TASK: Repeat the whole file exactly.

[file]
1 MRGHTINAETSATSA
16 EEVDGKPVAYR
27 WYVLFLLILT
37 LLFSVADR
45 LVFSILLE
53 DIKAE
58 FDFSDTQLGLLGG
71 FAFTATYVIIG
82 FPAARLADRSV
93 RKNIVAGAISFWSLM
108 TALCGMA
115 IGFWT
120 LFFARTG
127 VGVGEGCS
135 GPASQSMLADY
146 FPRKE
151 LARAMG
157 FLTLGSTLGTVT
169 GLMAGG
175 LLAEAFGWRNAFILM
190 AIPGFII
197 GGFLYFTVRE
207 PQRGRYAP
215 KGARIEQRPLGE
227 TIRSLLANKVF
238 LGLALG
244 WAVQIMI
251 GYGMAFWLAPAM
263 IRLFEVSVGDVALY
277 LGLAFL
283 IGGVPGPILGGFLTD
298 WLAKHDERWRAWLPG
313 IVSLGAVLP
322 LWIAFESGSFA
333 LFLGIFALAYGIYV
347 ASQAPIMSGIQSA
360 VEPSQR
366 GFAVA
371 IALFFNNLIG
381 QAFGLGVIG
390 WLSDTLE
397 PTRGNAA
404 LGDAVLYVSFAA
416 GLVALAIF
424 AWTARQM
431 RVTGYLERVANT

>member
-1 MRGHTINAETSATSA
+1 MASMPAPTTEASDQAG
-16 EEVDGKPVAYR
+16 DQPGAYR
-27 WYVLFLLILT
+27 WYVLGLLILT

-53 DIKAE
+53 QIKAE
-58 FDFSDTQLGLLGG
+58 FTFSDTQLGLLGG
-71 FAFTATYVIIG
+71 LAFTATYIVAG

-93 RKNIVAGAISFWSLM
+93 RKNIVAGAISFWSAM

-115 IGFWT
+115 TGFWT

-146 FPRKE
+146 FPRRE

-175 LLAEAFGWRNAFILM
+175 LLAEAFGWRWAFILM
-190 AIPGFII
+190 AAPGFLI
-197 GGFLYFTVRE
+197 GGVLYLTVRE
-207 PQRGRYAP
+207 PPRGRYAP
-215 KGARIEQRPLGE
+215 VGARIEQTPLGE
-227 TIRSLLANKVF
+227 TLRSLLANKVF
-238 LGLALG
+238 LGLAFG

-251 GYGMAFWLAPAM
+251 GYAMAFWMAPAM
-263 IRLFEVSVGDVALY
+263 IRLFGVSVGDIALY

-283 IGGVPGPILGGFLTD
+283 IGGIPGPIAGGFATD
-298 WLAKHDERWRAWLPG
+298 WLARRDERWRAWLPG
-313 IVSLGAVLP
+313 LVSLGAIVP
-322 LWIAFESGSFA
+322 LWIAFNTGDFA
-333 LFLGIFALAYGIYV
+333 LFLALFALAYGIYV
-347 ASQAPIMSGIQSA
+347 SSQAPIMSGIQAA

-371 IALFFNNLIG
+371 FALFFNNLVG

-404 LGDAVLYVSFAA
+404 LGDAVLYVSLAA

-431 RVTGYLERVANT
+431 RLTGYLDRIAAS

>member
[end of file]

1 MRGHTINAETSATSA
16 EEVDGKPVAYR
27 WYVLFLLILT
37 LLFSVADR
45 LVFSILLE
53 DIKAE
58 FDFSDTQLGLLGG
71 FAFTATYVIIG
82 FPAARLADRSV
93 RKNIVAGAISFWSLM
108 TALCGMA
115 IGFWT
120 LFFARTG
127 VGVGEGCS
135 GPASQSMLADY
146 FPRKE
151 LARAMG
157 FLTLGSTLGTVT
169 GLMAGG
175 LLAEAFGWRNAFILM
190 AIPGFII
197 GGFLYFTVRE
207 PQRGRYAP
215 KGARIEQRPLGE
227 TIRSLLANKVF
238 LGLALG
244 WAVQIMI
251 GYGMAFWLAPAM
263 IRLFEVSVGDVALY
277 LGLAFL
283 IGGVPGPILGGFLTD
298 WLAKHDERWRAWLPG
313 IVSLGAVLP
322 LWIAFESGSFA
333 LFLGIFALAYGIYV
347 ASQAPIMSGIQSA
360 VEPSQR
366 GFAVA
371 IALFFNNLIG
381 QAFGLGVIG
390 WLSDTLE
397 PTRGNAA
404 LGDAVLYVSFAA
416 GLVALAIF
424 AWTARQM
431 RVTGYLERVANT

>member
-1 MRGHTINAETSATSA
+1 MASMPAPTTEASDQAG
-16 EEVDGKPVAYR
+16 DQPGAYR
-27 WYVLFLLILT
+27 WYVLGLLILT

-53 DIKAE
+53 QIKAE
-58 FDFSDTQLGLLGG
+58 FTFSDTQLGLLGG
-71 FAFTATYVIIG
+71 LAFTATYIVAG

-93 RKNIVAGAISFWSLM
+93 RKNIVAGAISFWSAM

-115 IGFWT
+115 TGFWT

-146 FPRKE
+146 FPRRE

-175 LLAEAFGWRNAFILM
+175 LLAEAFGWRWAFILM
-190 AIPGFII
+190 AAPGFLI
-197 GGFLYFTVRE
+197 GGVLYLTVRE
-207 PQRGRYAP
+207 PPRGRYAP
-215 KGARIEQRPLGE
+215 VGARIEQTPLGE
-227 TIRSLLANKVF
+227 TLRSLLANKVF
-238 LGLALG
+238 LGLAFG

-251 GYGMAFWLAPAM
+251 GYAMAFWMAPAM
-263 IRLFEVSVGDVALY
+263 IRLFGVSVGDIALY

-283 IGGVPGPILGGFLTD
+283 IGGIPGPIAGGFATD
-298 WLAKHDERWRAWLPG
+298 WLARRDERWRAWLPG
-313 IVSLGAVLP
+313 LVSLGAIVP
-322 LWIAFESGSFA
+322 LWIAFNTGDFA
-333 LFLGIFALAYGIYV
+333 LFLALFALAYGIYV
-347 ASQAPIMSGIQSA
+347 SSQAPIMSGIQAA

-371 IALFFNNLIG
+371 FALFFNNLVG

-404 LGDAVLYVSFAA
+404 LGDAVLYVSLAA

-431 RVTGYLERVANT
+431 RLTGYLDRIAAS

>member